A look back on a night on the town

A look back on a night on the town

 With restrictions on SA bars easing faster than previously thought, discover some of Adelaide’s best themed bars to help plan your post-social distancing comeback. (Image source: Sezen Bakan)

By Sezen Bakan |@sezenbakan

While most people will be planning celebratory post-social distancing drinks at the local pub (and rightly so), Adelaide also has several unique bars created by passionate and diverse communities that’ll be needing some support as well.

Let me take you on a journey through my last night out in 2019, so you can start planning your next one.

Bibliotheca Bar & Book Exchange

Heading towards King William Street on Hindley Street, the late-afternoon sun shines down on people going home from a hard day of work or an expensive day of shopping. Just before you reach the end of the street, a splash of bright colours catches the eye and draws you into an alley.

It’s a large mural depicting a woman with blue-purple hair, just a few steps down from which, hiding behind a simple grey façade, stands Bibliotheca Bar & Book Exchange.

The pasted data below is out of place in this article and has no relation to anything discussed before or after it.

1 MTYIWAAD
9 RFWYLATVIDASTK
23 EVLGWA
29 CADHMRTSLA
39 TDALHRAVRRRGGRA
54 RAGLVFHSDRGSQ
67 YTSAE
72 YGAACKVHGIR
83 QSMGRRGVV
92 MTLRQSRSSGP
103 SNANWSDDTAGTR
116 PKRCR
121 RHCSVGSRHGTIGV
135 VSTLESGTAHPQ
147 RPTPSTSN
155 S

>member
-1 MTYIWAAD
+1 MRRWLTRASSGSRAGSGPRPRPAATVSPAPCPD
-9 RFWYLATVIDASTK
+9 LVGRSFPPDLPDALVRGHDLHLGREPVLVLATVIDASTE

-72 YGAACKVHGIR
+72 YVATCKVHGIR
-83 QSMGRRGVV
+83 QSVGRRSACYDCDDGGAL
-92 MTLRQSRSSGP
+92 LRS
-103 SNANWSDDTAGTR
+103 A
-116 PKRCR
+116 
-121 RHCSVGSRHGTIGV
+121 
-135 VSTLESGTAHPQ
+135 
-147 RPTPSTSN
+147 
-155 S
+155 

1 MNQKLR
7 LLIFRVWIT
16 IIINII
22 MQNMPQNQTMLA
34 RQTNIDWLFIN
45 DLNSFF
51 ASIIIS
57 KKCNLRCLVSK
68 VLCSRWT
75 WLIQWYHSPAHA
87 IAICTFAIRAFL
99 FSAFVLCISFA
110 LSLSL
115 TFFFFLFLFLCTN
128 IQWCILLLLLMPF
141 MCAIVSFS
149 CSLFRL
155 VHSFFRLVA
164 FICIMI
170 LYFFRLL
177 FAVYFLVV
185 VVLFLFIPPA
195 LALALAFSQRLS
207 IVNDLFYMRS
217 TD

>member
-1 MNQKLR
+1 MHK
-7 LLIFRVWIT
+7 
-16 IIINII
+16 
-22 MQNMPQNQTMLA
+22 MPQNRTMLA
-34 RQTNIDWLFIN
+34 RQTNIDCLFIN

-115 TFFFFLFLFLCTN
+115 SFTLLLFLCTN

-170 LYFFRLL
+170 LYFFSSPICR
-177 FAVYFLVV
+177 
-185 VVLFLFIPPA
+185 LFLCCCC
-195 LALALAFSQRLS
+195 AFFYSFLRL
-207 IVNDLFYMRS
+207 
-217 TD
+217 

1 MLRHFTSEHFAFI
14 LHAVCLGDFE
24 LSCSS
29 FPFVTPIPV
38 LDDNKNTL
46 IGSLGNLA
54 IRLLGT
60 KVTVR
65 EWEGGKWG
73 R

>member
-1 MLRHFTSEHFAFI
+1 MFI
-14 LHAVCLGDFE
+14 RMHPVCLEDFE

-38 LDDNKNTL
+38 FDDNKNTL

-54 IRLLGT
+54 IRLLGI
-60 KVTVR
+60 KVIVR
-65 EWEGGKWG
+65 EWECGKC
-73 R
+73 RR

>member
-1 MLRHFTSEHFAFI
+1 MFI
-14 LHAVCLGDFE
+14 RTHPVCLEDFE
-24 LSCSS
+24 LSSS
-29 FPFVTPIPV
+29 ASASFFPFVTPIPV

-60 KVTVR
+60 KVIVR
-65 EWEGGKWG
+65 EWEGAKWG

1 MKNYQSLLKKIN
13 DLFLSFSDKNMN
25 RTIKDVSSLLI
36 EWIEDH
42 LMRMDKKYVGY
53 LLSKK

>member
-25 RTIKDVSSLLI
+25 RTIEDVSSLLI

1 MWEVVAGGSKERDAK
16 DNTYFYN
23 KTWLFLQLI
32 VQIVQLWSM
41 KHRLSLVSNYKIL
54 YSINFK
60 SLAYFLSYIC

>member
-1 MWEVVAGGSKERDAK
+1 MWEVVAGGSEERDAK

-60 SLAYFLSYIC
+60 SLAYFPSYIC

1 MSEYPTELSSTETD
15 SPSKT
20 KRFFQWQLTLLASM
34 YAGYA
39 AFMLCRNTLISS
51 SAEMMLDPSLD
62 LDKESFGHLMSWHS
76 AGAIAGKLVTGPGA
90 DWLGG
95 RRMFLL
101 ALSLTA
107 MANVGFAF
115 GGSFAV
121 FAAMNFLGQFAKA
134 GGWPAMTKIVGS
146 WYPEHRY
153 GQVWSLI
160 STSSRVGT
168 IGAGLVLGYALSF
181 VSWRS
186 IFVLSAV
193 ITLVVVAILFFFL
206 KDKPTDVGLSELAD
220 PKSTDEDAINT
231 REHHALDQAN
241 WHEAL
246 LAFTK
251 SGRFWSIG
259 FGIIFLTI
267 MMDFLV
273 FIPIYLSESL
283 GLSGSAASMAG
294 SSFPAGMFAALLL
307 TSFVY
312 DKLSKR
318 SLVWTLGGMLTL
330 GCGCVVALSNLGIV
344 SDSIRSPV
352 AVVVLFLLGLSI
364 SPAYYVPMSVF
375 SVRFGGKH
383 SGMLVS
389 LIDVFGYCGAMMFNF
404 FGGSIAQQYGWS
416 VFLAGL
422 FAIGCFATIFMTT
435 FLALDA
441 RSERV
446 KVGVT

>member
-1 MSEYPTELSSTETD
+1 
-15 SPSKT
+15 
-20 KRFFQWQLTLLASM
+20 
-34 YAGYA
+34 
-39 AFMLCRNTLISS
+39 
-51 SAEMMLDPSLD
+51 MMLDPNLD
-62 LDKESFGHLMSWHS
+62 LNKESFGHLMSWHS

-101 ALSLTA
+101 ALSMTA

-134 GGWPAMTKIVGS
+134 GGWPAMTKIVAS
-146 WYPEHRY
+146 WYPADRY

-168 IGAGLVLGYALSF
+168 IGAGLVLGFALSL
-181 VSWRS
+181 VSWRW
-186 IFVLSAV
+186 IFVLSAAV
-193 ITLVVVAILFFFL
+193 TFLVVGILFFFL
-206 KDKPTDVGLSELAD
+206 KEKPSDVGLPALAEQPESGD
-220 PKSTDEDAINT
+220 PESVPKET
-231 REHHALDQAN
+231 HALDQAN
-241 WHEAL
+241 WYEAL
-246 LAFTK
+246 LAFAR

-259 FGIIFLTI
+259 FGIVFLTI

(Image source: Sezen Bakan)

Even when it’s full daylight outside, and all the lights inside are on, the bar is still dim. The black-painted walls and dark-wooded furnishings add to an atmosphere that somehow feels intimate and cosy rather than gloomy. A mural depicting a girl reading a book takes up one wall. Lime-green Bankers lamps with brass stems dot the tables and bar top, reminiscent of old-fashioned libraries most people have only ever seen on TV. As it turns out, that was exactly the intention.

“That’s the perfect reading lamp, and that’s probably the one that associates with libraries for me. So basically, the whole interior was planned around this lamp,” Marina Tazhdynova explains.

Marina created Bibliotheca Bar & Book exchange with her husband Roman Tazhdynov around six years ago after they emigrated from Moscow and found Adelaide’s nightlife lacking.

“[When we first arrived] I was like ‘Okay, let’s go out for drinks! Where’s the cocktail bars?’ and there’s none.” Marina said.

“There was seriously not a single one at that time…I just realised, I just want a good margarita or a good Manhattan, and there’s not a place where I can actually get it.”

Once they decided they wanted to open a bar, the husband and wife duo realised they needed a theme.